University of Utah computer science alumnus Ed Catmull, the president of both Pixar and Walt Disney Animation Studios who ushered in a new era of computer animation in Hollywood entertainment, announced he will retire at the end of this year.

“Never in my wildest imagination could I have conceived of the path or the extraordinary people I have worked with over all of these years — the twists and turns, the ups and downs, along with exhilarating passion, talent, and dedication that have led to something extraordinary, something that has an enduring impact in the world,” Catmull said in a statement released Oct. 23.

As the president of Pixar Animation Studios, based in Emeryville, Calif., Catmull was responsible for overseeing the company’s rise to fame as the world’s most distinguished computer animation studio with box office hits such as “Toy Story,” “Monsters Inc.,” “Finding Nemo,” “Up,” and “Coco.” In all, the film studio has garnered 15 Academy Awards, nine Golden Globes and 11 Grammys. Simultaneously, his tenure as the president of Walt Disney Animation Studios produced such hits as “Frozen,” “Big Hero 6,” and “Moana.”

Catmull first attended the University of Utah in 1963 as a physics student but later took computer science classes as graphics were emerging as a technology. It was during this “Camelot” period in the U’s computer science department that Catmull was paving new ground in computers along with other noted U innovators including Nolan Bushnell of Atari, interface designer Alan Kay, Silicon Graphics founder Jim Clark, and Adobe founder John Warnock.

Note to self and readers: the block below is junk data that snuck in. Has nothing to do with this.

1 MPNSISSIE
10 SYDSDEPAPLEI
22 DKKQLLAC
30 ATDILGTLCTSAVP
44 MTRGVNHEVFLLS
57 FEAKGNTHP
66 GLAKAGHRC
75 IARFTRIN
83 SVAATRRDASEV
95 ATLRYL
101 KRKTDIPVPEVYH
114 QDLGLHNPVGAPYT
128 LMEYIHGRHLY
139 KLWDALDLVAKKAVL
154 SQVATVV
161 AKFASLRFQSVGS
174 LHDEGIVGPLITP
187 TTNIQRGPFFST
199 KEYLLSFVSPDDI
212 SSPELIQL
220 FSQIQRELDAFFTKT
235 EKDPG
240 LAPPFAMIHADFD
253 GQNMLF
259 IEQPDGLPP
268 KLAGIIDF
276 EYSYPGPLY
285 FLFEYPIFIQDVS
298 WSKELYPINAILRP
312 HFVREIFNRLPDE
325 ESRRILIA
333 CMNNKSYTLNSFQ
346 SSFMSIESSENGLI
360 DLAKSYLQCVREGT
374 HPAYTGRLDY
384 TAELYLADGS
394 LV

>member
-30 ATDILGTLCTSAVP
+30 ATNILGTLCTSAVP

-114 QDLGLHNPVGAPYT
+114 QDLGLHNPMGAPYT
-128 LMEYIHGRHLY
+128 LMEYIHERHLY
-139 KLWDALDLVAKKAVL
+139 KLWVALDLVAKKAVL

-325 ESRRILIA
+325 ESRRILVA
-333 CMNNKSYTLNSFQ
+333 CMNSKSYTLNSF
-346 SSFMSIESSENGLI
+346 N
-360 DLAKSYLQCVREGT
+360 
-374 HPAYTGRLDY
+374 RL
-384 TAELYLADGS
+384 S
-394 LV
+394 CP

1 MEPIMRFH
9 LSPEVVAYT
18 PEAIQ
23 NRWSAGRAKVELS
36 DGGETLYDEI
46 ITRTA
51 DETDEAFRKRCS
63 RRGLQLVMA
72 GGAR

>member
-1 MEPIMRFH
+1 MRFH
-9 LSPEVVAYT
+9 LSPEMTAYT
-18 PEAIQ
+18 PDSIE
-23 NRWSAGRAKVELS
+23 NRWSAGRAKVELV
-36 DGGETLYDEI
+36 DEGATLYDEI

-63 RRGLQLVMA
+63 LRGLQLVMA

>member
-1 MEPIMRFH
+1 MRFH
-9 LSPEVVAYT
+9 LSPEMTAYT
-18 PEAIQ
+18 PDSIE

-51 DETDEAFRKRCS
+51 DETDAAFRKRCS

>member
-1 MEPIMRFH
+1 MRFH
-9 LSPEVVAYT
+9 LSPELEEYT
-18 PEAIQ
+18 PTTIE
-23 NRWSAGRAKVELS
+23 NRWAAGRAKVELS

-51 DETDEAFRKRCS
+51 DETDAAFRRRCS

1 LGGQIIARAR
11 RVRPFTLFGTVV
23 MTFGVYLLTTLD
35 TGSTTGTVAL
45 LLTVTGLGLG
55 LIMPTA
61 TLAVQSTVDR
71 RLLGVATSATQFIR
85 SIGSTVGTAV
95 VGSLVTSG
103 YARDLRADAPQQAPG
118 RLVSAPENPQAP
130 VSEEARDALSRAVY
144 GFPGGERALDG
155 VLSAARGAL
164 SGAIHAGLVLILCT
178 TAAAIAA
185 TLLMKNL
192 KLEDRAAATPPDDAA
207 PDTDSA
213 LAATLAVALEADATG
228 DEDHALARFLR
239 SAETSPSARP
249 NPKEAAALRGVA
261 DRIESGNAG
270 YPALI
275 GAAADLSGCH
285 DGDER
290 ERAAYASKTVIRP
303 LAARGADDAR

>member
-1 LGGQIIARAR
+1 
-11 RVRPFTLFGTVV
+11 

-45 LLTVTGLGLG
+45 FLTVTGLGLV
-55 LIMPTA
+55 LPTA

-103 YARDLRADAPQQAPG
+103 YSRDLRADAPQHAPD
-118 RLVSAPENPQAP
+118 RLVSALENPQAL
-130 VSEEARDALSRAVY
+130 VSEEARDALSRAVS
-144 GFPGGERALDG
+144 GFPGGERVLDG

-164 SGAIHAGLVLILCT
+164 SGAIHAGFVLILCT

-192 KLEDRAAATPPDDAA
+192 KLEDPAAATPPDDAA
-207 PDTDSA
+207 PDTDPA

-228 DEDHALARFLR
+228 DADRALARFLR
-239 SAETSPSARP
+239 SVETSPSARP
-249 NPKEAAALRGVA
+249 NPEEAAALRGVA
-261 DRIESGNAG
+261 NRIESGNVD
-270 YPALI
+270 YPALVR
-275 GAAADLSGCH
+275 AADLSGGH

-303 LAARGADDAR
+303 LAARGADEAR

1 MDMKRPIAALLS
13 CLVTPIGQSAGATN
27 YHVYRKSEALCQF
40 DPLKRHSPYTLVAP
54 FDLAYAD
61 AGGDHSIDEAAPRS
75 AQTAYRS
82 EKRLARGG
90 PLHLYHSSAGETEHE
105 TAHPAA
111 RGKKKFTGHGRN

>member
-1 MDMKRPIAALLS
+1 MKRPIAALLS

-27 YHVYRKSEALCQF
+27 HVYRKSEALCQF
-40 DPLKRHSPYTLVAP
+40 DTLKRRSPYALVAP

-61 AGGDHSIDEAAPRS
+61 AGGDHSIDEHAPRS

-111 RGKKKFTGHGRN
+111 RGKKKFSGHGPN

During his time at the U in 1972, Catmull would produce a landmark film, a computer-animated version of his left hand (pictured, left) that would be the first milestone for a new era in animated entertainment. In 1979, movie mogul George Lucas hired Catmull to head the computer animation division for Lucasfilm, first producing some of the special effects for the film, “Star Trek II: The Wrath of Khan.” In 1986, Apple co-founder Steve Jobs purchased Lucasfilm’s computer animation division and created Pixar with Catmull. In addition to dozens of short films, Pixar so far has produced 20 feature-length computer animated films that have earned more than $13 billion globally at the box office. In 2006, Pixar merged with Disney, and Catmull remained as president of the company while also becoming president of Disney’s Animation Studios.

“As much as anyone on the face of the earth, Ed has pushed computer-generated visuals into people’s lives,” said Richard B. Brown, dean of the U.’s College of Engineering. Catmull currently is a member of the college’s Engineering National Advisory Council.

While Catmull will retire the end of this year, he will remain with the company as a consultant until July 2019. Disney has not yet named a successor to Catmull.

“Ed is a one-of-a-kind talent, a genius who sees beyond the ordinary to the extraordinary,” Walt Disney Studios Chairman Alan Horn said in a statement. “His unique perspective and invaluable leadership have fostered the creation of films and technologies that will stand the test of time.”

Ed Catmull Interview